There was one condition. Under no circumstances were we allowed to name the dog. The dog possibly had a home of her own and it would be terrible if we got too attached to her. This was Dad’s rule. I think he was trying to keep himself from getting hurt after losing Coco.

However, the dog was not going to let him keep his distance. While she was affectionate with Kari, Mom and myself, it was Dad that she followed around. When he was sitting in his chair, watching TV, she was right there, nudging him until he propped his feet up on her back. I remember sitting next to her, watching television with my Dad, feeling her breath on my hand and feeling his hand on my head. This is a great memory that I have of my father. I do not have many but the good ones far outweigh the bad.

After a day or two, we started referring to her as “Dad’s foot stool.” It fit her well. Dad would come home from work and she would be right there, ushering him to his chair. He started talking about maybe it wouldn’t be such a bad idea to keep her. We hadn’t seen any fliers for a missing dog so obviously she was a stray.

Unfortunately, one day, Kari and I came home from school to find that “Dad’s foot stool” was nowhere to be found. Kari and I ran up and down the streets, calling her name (and did we ever sound ridiculous, yelling “Foot Stool! Come here, Foot Stool!”), but we never saw her again. A few days after her disappearance, I overheard one of the kids in 4th grade (oh, I must have been in 5th grade. Because our school only had 4th and 5th grades in it. Behold my powers of deduction! Do not ask me how old I was in 5th grade because that would require math and therefore not allowed since math is evil) talking about how his dog, a basset hound, had disappeared for a week but had returned. The dog was in good and healthy condition and looked like she had been pampered in her time away.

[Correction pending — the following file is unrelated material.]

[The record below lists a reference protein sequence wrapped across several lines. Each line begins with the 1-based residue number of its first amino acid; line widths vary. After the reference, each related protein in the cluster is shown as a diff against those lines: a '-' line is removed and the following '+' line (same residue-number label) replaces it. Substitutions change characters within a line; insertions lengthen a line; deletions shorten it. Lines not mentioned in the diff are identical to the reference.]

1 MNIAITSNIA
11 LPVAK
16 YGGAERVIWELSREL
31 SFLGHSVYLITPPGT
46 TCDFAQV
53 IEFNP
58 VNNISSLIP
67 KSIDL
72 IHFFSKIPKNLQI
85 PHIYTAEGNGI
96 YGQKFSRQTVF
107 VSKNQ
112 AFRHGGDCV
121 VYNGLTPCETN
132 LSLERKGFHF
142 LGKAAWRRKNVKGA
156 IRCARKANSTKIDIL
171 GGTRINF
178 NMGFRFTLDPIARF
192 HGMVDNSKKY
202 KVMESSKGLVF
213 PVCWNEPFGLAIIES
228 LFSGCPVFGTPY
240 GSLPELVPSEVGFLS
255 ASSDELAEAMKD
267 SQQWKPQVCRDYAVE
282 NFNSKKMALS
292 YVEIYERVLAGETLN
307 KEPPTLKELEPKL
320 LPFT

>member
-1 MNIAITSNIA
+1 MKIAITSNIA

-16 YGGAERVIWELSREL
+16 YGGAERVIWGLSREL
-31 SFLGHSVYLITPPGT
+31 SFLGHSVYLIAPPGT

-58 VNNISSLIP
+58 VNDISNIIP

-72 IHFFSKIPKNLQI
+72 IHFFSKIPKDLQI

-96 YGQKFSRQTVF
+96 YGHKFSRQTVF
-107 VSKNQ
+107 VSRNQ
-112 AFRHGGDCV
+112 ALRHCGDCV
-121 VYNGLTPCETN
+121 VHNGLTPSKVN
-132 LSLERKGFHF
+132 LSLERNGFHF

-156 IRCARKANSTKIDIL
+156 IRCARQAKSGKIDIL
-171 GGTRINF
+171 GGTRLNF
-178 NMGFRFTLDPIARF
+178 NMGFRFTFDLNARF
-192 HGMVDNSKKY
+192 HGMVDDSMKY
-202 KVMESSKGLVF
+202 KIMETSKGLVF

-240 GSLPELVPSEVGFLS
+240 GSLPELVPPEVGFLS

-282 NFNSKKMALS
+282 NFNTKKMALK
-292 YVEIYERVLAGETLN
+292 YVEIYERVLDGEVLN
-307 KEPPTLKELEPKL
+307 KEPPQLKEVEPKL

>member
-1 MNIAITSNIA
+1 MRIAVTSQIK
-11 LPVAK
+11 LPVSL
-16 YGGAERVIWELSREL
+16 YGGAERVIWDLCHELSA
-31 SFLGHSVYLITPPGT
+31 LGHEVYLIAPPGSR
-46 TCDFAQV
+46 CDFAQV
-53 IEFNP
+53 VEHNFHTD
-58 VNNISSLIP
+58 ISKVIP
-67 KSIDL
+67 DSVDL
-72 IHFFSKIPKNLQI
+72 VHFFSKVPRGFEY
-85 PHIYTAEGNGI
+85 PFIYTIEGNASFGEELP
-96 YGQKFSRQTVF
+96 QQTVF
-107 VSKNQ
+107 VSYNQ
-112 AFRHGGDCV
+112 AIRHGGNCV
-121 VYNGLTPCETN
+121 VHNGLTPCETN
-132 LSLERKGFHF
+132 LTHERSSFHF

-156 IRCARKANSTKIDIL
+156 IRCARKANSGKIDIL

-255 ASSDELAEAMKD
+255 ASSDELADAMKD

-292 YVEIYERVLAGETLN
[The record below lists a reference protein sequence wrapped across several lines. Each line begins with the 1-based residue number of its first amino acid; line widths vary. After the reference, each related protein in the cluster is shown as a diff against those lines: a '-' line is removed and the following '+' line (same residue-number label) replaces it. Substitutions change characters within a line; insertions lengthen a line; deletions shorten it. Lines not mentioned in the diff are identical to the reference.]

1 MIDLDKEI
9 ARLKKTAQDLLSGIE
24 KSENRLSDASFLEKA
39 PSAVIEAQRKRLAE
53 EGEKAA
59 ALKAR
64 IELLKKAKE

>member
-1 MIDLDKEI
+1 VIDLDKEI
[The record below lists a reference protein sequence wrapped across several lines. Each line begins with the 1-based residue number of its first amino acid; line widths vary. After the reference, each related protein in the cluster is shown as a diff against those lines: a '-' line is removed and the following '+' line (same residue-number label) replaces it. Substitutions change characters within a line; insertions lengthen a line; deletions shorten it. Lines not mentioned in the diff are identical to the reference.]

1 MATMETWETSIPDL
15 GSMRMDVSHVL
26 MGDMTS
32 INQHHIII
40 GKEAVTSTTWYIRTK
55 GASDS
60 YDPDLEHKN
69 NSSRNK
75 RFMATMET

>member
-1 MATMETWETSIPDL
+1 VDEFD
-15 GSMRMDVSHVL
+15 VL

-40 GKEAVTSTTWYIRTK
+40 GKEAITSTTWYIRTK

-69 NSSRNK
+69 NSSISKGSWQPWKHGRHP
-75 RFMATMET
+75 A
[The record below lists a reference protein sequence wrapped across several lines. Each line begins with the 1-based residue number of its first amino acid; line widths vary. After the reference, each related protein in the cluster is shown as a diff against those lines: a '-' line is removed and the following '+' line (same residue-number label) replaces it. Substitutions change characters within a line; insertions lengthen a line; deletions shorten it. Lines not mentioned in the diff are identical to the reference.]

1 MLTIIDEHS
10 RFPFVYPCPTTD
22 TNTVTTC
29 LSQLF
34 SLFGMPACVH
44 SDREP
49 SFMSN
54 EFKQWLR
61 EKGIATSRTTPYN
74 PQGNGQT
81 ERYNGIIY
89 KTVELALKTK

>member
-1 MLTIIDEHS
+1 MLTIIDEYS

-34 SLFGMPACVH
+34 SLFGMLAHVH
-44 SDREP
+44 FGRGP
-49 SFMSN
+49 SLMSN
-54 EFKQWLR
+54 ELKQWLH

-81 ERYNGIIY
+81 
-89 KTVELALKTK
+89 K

When I returned home, I informed my family of what I had learned. We were all devastated, Dad most of all, even though he tried to hide it by saying gruffly that he had never liked the dog and wasn’t it a good thing that we didn’t name her? We all knew he was lying.

I’m not sure how soon after this that Mom came home with an odd look on her face. The reason for this was revealed when a basset hound came walking into the house. Kari and I were ecstatic. It turns out that someone was giving this dog away and Mom answered the ad. Her name was Maime and she was the sweetest dog to family but very agressive and protective of her space. It turned out that she had been abused and was able to have a much better quality of life living with us.

I really do think that God works in mysterious ways. Sometimes he uses dogs. If it hadn’t been for “Dad’s Foot Stool,” we never would have rescued Maime. Dad never would have been able to deal with the loss of Coco and realize that loving another dog doesn’t make you less loyal to the first one. Kari wouldn’t have had her faithful companion (Muffin was definitely my dog while Maime was Kari’s). I do believe that “Foot Stool” had her vacation with us for a reason.

There is a picture somewhere, that I would love to find and scan. It is winter and Kari was going through a cross country skiing phase. I can conjure up the memory of this moment. Kari had fallen on her back, skis sticking straight in the air. Maime ran straight for her, short legs pumping through the snow, ears flopping and propped herself on Kari’s chest. In the picture, Kari is laughing and crying for help from Mom. Mom is too busy taking the picture to rescue her youngest daughter from the loving tongue of Maime.

She was a good dog. So was Muffin. I miss them still.